You might think that since your child only has his or her baby teeth, that you don’t need to worry about tooth decay. Unfortunately, that thought is incorrect. According to the National Institute of Dental and Craniofacial Research, 48% of children ages 2 to 11 will develop tooth decay, or a cavity, in their baby teeth. And 28% of children ages 2 to 5 develop at least one cavity.
Monrovia pediatric dentist Dr. Q knows all about tooth decay in pediatric patients. In fact, Dr. Q routinely performs the following procedures on her youngest patients:
- Cavity fillings, to remove tooth decay from baby teeth.
- Mini root canals, to remove a portion of the root’s pulp in teeth with infections.
- Sealants, to fix teeth that are cracked.
- Extractions, to remove problem teeth such as those that are blocking other teeth from coming in, or teeth with severe tooth decay.
Dental procedures can cause anxiety in anyone, especially children. No one knows this better than Dr. Q, who is a mother herself. Because of this, pediatric dentist Dr. Q offers her youngest Monrovia patients nitrous oxide, or laughing gas, to keep them calm throughout their dental procedure.
How Can I Prevent Tooth Decay in My Child?
To prevent tooth decay in children, you need to practice good oral hygiene early. You can start out by wiping your child’s gums with a warm, wet washcloth or piece of gauze anytime he or she eats or drinks. Removing this excess food debris will prevent bacteria from growing in your baby’s mouth.
You should begin brushing your baby’s teeth twice a day as soon as he or she cuts them. There are two different types of toothbrushes available for babies: a thimble-like device that goes over your index finger, and a soft bristled toothbrush. Choose the option that is right for you and your child.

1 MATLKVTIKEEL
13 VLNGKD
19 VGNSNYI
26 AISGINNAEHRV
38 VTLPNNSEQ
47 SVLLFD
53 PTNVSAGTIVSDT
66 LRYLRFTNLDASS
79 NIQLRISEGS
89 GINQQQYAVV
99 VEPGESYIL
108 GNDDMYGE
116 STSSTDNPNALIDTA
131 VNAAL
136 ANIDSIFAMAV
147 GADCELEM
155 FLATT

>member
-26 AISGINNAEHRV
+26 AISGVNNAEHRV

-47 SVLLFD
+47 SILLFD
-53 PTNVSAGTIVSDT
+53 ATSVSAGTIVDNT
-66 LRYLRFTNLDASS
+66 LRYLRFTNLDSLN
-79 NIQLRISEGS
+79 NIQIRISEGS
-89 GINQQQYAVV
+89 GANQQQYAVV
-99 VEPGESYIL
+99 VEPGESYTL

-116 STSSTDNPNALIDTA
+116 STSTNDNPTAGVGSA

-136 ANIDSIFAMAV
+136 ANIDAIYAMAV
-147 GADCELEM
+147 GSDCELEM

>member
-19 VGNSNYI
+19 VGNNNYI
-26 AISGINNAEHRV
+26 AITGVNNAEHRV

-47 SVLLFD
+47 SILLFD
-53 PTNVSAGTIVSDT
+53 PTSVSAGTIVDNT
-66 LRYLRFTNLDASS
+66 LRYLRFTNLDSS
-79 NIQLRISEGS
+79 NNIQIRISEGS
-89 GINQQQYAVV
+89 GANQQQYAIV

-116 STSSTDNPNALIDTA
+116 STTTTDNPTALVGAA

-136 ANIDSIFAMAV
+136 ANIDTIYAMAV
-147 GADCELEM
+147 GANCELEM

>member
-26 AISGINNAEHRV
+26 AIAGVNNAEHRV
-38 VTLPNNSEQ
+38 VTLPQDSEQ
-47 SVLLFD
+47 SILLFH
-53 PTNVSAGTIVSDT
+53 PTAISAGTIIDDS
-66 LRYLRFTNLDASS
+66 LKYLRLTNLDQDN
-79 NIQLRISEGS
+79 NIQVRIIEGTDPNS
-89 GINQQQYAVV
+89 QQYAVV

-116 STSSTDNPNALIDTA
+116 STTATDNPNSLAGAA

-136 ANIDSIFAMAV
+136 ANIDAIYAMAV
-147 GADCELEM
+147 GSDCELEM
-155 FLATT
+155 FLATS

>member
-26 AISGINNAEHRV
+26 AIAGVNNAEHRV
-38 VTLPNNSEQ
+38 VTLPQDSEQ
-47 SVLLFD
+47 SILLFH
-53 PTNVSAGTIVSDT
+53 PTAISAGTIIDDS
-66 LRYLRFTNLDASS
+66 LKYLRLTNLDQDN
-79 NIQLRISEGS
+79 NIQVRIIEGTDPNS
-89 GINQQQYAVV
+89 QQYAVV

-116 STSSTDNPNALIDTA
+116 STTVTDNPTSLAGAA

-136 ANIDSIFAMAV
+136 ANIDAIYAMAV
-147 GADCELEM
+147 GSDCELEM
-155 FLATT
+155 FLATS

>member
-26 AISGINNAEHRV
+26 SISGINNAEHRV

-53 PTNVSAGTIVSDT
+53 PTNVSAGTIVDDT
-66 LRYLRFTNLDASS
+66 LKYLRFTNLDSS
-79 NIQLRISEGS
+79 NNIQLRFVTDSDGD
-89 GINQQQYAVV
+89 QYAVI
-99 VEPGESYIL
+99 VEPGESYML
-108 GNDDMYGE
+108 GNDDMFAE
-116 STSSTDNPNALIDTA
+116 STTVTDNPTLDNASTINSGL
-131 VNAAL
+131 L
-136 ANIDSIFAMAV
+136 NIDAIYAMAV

Pediatric dentists like Dr. Q recommend your child use fluoride toothpaste once he or she is old enough to spit it out. Swallowing fluoride toothpaste isn’t safe because it can cause teeth discoloration or a stomachache. Until your child is old enough to be able to spit out his or her toothpaste, use a fluoride-free, training toothpaste.
Speaking of fluoride, you child should drink tap water to get a low dose of fluoride. If your child does not use fluoride toothpaste and doesn’t drink tap water, ask your Monrovia pediatric dentist Dr. Q for fluoride supplements, which can be taken as early as 6 months of age.
Once your little one has two teeth that are touching, you should begin flossing his or her teeth daily to remove harmful plaque. You can use traditional floss, or pre-threaded flossers, whichever works best for you and your child.
An additional way to avoid tooth decay is to limit sugary snacks and milk and juice, never give your baby a bottle of milk or juice to go to bed – always choose water, and take away a baby’s bottle if he or she is no longer actively drinking from it.
If you suspect your child has tooth decay, call pediatric dentist Dr. Q in her Monrovia office today at (626) 599-9819.